I had never read anything by Sophie Kinsella before Finding Audrey. She is a wildly popular writer in the genre that is, sometimes pejoratively, referred to as chick lit, and Finding Audrey is her first foray into young adult literature. Although I did not pick up the book because she wrote it, as some of her fans might have, I quite like YA and books about mental illness, so I wanted to give this one a chance.
When I finished reading, my first impressions were that Kinsella latched onto buzzwords and hit them all in an effort to create a bestselling book. Young adult genre, which is very popular at the moment? Check. Mental illness in the form of social anxiety, or maybe just general anxiety or depression, it is never quite clear? Check. Mother obsessed with the amount of time her son is spending on video games and completely oblivious father? Check again. These would not be problems if they were handled in a sensitive way and not merely as rather convenient, but not fleshed out, plot devices.
As someone who greatly empathizes with the stigma of mental illness, I felt like it was dealt with too superficially. Audrey is a teenager who, after a never completely explained incident with some schoolmates, is going through a tough time. She has dropped out of school, is afraid to go outside, and wears sunglasses at all times to avoid eye contact. With the help of her therapist, she is making baby steps. This therapist tells her to make recordings of her life. It is never quite clear how this is supposed to help, but it lets Kinsella write a few scenes from a slightly different perspective, through transcribed dialogue and stage directions as if reading a play.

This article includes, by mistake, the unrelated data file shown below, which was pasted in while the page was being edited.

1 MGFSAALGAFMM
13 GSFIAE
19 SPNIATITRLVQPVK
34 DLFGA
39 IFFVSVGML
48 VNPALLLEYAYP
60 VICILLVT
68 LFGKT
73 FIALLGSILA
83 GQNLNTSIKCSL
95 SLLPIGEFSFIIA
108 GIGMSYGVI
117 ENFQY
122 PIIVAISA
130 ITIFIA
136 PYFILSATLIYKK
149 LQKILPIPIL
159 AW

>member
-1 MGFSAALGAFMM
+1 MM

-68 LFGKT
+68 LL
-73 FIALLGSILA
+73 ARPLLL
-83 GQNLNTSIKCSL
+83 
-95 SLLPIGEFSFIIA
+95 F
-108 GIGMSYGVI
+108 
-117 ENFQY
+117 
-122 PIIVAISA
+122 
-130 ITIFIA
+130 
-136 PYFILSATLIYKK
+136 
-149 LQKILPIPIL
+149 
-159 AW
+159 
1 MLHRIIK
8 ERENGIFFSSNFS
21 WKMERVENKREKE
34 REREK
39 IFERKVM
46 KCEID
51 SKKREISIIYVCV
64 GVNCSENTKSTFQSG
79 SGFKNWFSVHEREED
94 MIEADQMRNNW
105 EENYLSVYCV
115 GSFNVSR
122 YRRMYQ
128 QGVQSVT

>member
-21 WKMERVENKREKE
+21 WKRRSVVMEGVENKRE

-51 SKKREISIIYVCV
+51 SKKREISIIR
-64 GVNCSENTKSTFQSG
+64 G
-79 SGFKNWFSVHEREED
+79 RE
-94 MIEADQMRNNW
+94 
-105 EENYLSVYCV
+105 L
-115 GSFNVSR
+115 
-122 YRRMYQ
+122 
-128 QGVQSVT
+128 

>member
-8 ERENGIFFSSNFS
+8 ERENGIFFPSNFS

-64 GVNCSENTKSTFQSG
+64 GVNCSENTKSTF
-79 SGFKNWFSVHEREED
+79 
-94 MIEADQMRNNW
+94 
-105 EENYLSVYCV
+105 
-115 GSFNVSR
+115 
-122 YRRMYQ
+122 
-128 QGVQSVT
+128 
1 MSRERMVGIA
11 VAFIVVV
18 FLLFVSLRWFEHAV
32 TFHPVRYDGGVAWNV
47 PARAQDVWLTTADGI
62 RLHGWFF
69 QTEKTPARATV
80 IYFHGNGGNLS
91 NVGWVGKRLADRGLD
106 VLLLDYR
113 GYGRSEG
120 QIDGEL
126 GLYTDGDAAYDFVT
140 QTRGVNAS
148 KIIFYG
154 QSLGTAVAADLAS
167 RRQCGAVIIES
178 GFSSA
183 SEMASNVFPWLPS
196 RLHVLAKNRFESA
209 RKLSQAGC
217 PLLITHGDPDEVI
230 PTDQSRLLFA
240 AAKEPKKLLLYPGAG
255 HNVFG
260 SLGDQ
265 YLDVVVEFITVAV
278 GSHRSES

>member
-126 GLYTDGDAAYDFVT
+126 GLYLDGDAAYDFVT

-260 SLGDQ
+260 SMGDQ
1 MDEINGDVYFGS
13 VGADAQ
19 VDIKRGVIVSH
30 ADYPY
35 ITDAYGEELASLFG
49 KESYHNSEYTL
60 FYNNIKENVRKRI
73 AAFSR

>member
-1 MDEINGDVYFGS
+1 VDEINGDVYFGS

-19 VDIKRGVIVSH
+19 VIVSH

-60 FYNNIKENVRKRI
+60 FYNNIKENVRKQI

Audrey’s brother, Frank, is obsessed with video games, and her mother, with nothing else to do now that she has quit her job to care for Audrey, has decided to crusade (rather annoyingly) against this. There is a lot of cliché parent-child fighting which goes on and on. This video game subplot brings one of Frank’s friends, Linus, into the story. According to Frank, Audrey has to get used to Linus or else their mom will not let Linus visit anymore. If Audrey freaks out around Linus, Frank will be upset with her. He needs Linus so that they can practice to win the big video game tournament.
Yes, it is really that improbable.
The Male Savior comes in the form of Linus, who, again, Audrey has to get to know better because otherwise there would be no video game practice for Frank. There is the requisite instant attraction between Linus and Audrey. They exchange notes, which is cute and one of my favorite parts of the book. Where Audrey is afraid, Linus is the sort of completely socially adept, understanding teenage boy that one only finds in YA novels. Audrey quickly improves under his guidance. She can go outside! She can ask strangers random, unnecessary questions! She goes to Starbucks!
The ending stays on the same too easy resolution route set up by the rest of the book. I do not think it is giving anything away by saying (*spoilers*) everything ends up happily. Audrey stops taking her medications, overdoes it when she starts feeling anxious again, runs away, and is found in the park without her sunglasses. But guess what? Just like that, she doesn’t need the sunglasses anymore! Remember how her mother was so dead-set against video games? Well, she comes around to it and even starts encouraging it! High fives all around!
Finding Audrey was a quick read and superficially entertaining, like eating an entire bag of mini-candy bars. However, there was not enough substance for me to recommend it to others or to seek out other books by Kinsella.